Hearing from a doctor or health care practitioner that your knee is “bone on bone”, or that “wear and tear” has caused your knee to become arthritic or degenerated sounds pretty scary, right?
This message is often followed by the news that there’s nothing you can do and surgery is inevitable. That’s also pretty scary. And depressing. And disempowering.
When you have knee pain, and you’re told by the experts there’s damage to the joint, it makes sense to stop what you’re doing and protect the knee from more damage. If your activities like running, walking or tennis wore away your knee, why wouldn’t you want to save what you have left?
Except the messages of wear and tear don’t give you the whole story, and lead to many misconceptions about what causes arthritis and what to do about it.
The good news is arthritis is less mechanical in nature, and more biological. What this means is the structural changes we experience and see on imaging are not created by wear and tear at all, but by a very complex process involving hundreds of chemicals, hormones, DNA, RNA, and a bunch of stuff that’s above my pay-grade!
So…what can we do about knee osteoarthritis?
Keeping in mind that knee OA is more than just about the knee, here are a few actions you can take to support you in getting back to doing the things you love:
- Move (I’m sure you knew I was going to put movement #1!) Exercise and movement will not make your knee arthritis worse. Walk if you can. Ride a bike or use a rowing machine. Do Pilates, yoga, or whatever gives you a sense of confidence. Mix up your program with cardio, strengthening, balance and coordination activities. Start gradually and work up. Expect to have some occasional bumps in the road as you increase your time, distance and load. It’s OK–you’re adaptable and you can recover.
- Change your story about OA. Yes, OA is an abbreviation for osteoarthritis, and OA also refers to “old age”. Change your story about both! Getting older does not inevitably lead to “falling apart”, and maintaining an active lifestyle will not wear out your joints. The fact is that staying active is necessary for joint health, especially if you have arthritis. Many people with osteoarthritis continue to run, hike, dance, ski, play tennis, and live fully despite having awful looking X-rays and despite being “old”. Age and pathology are only a part of the experience of pain, and there are many things you can do to optimize your life and diminish pain. Replace “wear and tear” with “motion is lotion”.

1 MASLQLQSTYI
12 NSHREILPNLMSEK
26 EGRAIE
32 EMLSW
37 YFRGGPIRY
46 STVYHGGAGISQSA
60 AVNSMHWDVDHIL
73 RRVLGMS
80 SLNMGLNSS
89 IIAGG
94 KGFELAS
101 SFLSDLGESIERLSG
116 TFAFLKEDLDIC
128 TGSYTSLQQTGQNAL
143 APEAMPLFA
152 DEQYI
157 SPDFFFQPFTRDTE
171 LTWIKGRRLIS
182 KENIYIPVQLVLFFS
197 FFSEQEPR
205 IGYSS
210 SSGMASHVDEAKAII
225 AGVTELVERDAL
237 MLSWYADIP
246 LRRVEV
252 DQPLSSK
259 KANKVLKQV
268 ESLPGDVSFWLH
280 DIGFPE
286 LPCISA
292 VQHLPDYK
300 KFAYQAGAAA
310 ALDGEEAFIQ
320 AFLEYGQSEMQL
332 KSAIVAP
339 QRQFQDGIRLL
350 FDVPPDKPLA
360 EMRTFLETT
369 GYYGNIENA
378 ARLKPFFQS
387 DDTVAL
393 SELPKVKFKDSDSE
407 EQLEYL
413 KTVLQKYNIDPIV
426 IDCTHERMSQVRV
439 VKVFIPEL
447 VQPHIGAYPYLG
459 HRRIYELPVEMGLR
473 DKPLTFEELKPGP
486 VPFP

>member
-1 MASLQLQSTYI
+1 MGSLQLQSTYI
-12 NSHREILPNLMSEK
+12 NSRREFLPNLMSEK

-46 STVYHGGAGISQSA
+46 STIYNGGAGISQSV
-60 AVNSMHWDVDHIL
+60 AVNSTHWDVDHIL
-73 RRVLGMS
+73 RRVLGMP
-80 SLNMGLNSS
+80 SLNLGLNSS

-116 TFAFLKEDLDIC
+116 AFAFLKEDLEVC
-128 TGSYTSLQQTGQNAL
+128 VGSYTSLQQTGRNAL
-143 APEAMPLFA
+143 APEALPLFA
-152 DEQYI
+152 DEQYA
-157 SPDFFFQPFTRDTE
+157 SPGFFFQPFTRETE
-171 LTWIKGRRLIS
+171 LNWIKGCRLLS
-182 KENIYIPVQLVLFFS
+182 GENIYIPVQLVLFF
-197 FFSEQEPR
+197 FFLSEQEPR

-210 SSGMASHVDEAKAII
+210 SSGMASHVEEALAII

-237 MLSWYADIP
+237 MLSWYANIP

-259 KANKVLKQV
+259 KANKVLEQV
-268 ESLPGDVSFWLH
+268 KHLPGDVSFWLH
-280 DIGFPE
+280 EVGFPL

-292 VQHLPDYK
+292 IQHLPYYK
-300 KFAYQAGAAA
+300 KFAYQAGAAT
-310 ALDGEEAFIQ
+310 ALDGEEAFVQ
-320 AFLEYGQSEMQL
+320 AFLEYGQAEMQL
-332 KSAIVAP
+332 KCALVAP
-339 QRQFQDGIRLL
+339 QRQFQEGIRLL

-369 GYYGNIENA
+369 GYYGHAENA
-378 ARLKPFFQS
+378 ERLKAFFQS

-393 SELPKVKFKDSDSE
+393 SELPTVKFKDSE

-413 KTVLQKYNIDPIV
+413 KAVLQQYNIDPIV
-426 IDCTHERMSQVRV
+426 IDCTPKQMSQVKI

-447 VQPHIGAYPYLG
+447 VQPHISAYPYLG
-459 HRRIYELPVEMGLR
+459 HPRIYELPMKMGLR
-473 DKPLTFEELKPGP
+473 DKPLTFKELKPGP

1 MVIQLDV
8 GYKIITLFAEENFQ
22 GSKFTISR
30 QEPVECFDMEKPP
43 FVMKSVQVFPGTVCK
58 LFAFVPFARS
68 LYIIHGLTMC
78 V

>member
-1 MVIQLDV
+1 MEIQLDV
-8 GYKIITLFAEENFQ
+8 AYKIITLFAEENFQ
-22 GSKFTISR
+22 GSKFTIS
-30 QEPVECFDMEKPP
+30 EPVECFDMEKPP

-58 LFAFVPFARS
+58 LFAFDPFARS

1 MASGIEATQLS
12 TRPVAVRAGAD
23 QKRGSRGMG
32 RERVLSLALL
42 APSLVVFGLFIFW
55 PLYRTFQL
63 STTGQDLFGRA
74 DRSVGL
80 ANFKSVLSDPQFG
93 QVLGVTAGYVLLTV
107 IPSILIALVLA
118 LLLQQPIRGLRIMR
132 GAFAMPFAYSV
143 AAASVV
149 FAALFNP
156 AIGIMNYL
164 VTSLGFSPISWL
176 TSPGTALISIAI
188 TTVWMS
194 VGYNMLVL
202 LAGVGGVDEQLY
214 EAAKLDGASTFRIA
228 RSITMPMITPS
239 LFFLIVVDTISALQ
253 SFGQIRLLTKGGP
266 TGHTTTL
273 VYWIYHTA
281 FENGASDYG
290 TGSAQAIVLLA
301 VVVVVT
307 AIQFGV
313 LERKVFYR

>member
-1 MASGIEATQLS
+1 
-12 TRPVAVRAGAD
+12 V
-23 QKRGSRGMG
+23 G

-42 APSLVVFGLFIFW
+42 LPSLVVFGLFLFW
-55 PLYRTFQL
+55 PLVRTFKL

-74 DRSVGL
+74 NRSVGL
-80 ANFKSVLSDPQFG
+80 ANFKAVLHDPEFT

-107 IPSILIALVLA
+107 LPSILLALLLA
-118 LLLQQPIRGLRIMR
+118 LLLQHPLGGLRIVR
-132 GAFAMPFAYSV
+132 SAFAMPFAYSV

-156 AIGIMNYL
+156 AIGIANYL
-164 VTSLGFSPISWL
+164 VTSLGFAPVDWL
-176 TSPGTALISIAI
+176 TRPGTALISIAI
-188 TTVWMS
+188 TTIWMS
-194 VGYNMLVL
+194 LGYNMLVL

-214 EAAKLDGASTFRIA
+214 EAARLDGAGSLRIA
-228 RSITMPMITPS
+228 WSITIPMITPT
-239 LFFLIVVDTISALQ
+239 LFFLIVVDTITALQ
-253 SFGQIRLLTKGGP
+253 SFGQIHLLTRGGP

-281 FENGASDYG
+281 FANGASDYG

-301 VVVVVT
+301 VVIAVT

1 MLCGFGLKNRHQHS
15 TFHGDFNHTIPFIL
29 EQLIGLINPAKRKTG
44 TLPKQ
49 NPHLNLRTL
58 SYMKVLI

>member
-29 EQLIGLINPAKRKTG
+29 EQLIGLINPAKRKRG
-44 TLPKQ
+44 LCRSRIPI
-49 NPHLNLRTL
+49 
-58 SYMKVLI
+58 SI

- Nourish yourself with plenty of clean water, deep breaths, good food, fun people, books, concerts, art, music, meditation, grandkids, gardening, furry friends, and whatever else feeds your body and soul. Your internal fitness is a huge component of your experience of life, and is often ignored or overlooked. Pain is a complex, multi-system experience and keeping our overall health a priority goes a long way to decreasing pain. A great question to ask is, “How can I be healthier?”
- Progress isn’t linear. Despite our best efforts, progress is never a straight upward line. I have to remind myself of this constantly! Progress is up and down, back and forth, with dips and drops and sharp rises. As long as you’re taking consistent action over time, you’ll improve. Stay the course!
- Pick one thing at at time to focus on and make it a priority. We’re pretty terrible at multi-tasking, despite thinking we can do it all! Each month, pick one thing to prioritize–clean up the diet, get better rest, walk 4 times a week, drink more water, drink less alcohol, or do early morning breath work. Once that routine is integrated into your life, pick another thing to focus on. Over time, you’ll create a lifestyle that your future self will appreciate.
You are strong and adaptable, and knee arthritis doesn’t have to limit your choices in life.
If you’re up for a really wonderful, nerdy read about metabolic health and how it relates to joint pain, I highly recommend checking out this article by Orthopedic surgeon Howard J. Luks.
As always, I wish you vibrant health and a lifetime of choosing the things that move you. If you’d like to connect, you can reach me here.